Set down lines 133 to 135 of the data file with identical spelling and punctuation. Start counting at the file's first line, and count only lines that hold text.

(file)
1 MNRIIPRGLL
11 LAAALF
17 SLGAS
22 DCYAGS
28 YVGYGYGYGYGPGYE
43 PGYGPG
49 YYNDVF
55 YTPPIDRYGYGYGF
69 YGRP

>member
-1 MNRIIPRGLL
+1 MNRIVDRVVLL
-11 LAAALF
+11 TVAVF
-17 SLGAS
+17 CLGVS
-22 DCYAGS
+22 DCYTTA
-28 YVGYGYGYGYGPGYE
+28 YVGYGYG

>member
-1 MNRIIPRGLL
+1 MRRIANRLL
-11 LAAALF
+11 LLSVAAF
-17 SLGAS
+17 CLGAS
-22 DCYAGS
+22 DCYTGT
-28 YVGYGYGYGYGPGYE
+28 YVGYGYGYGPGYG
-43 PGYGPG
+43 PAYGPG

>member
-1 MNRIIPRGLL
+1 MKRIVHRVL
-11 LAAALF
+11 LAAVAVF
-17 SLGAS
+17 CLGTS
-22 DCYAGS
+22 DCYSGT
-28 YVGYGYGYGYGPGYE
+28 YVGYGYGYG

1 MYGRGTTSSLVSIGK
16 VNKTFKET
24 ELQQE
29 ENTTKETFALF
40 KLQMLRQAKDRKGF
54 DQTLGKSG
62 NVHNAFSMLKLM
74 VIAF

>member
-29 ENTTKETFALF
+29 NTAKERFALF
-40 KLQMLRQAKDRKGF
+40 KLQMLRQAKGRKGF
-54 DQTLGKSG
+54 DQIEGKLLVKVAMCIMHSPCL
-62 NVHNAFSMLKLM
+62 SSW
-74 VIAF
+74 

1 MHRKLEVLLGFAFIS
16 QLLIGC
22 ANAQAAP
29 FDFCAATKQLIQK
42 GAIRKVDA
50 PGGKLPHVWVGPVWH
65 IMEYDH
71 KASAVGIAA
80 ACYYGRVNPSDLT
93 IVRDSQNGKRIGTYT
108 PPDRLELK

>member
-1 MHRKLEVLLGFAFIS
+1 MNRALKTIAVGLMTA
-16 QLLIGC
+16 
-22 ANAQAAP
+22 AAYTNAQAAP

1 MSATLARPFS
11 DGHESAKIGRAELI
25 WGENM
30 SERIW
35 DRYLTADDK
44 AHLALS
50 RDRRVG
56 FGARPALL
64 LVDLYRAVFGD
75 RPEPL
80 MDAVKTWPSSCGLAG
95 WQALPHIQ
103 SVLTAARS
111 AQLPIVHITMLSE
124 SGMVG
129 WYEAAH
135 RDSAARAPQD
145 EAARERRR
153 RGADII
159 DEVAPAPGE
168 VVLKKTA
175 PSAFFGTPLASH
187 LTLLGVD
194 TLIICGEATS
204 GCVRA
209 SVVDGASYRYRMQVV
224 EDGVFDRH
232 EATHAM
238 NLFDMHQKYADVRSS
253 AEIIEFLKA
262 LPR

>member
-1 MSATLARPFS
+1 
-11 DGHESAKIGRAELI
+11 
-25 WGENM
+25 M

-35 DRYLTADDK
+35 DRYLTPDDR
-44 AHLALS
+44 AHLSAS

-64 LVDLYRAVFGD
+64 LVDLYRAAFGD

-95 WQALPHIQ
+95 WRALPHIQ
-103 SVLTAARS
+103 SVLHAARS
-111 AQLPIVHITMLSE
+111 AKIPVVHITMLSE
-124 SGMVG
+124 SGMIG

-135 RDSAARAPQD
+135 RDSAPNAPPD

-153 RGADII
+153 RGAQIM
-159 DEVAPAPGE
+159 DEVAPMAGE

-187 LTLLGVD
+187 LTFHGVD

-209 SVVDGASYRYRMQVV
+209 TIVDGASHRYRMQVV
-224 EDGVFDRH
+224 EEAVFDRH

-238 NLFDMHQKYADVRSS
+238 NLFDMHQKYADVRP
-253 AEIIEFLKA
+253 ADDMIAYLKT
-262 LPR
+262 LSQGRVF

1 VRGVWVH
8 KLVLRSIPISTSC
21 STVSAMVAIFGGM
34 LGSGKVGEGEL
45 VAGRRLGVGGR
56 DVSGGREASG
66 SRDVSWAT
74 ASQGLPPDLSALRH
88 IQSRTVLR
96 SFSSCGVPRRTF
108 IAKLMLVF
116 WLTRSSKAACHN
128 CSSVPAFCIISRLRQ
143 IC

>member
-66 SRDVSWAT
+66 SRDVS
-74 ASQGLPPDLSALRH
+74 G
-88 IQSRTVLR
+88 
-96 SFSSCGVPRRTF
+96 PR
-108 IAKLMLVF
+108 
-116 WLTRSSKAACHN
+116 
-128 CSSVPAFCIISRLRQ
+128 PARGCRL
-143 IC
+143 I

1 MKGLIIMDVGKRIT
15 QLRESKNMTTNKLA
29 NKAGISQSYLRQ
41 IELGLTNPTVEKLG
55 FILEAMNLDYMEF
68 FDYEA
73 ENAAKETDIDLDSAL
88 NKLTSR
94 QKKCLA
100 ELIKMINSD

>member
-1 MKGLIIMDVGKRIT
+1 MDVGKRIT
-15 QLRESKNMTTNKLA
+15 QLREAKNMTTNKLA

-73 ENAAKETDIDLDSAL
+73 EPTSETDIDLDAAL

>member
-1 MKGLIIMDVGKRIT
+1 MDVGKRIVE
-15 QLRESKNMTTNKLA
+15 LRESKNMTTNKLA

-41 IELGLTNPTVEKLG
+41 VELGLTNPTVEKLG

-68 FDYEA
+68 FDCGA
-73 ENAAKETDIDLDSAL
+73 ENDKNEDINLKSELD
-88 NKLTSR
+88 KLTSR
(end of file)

+124 SGMIG

-135 RDSAARAPQD
+135 RDSAPNAPPD